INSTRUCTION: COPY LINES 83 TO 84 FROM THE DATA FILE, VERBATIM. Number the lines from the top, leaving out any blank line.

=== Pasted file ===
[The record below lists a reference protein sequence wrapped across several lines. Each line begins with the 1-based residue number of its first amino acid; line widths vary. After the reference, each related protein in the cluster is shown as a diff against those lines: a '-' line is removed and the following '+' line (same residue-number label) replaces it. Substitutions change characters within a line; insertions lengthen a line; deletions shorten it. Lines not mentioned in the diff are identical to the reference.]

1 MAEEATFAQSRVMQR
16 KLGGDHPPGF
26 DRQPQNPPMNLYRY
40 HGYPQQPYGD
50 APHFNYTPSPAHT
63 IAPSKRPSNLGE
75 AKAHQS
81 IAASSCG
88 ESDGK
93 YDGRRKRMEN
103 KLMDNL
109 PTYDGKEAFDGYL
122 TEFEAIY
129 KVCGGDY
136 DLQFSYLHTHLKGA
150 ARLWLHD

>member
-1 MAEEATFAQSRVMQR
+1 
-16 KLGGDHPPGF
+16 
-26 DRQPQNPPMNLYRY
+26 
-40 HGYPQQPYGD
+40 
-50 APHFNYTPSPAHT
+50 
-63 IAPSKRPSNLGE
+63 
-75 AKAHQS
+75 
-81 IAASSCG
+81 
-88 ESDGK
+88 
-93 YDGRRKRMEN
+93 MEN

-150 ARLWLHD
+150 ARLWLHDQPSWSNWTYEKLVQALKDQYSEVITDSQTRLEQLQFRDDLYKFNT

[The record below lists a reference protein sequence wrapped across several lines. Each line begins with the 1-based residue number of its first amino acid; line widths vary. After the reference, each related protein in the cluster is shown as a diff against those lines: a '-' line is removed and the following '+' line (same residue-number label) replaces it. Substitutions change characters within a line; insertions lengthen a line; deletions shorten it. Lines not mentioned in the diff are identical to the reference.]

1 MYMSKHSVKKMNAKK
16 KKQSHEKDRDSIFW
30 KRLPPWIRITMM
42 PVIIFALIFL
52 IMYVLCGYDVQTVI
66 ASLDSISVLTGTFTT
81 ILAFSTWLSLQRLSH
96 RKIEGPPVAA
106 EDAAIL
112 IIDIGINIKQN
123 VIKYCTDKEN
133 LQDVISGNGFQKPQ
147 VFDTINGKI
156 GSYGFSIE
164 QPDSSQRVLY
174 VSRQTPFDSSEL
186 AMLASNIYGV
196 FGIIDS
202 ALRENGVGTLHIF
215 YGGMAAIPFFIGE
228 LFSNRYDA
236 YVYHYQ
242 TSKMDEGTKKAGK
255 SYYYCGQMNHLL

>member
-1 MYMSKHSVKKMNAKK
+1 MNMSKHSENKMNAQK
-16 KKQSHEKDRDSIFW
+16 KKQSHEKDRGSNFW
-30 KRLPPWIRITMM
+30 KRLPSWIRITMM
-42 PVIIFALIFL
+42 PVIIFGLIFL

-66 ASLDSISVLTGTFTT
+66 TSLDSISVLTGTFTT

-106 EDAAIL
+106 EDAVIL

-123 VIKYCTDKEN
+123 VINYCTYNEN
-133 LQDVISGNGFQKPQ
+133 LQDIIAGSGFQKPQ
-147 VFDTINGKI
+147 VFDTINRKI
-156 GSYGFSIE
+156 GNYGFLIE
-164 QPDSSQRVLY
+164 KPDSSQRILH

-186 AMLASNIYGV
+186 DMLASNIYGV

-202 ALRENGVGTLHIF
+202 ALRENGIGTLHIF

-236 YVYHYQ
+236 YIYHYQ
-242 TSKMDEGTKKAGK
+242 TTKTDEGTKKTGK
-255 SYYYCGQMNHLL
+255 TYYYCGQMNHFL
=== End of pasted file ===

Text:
-147 VFDTINGKI
+147 VFDTINRKI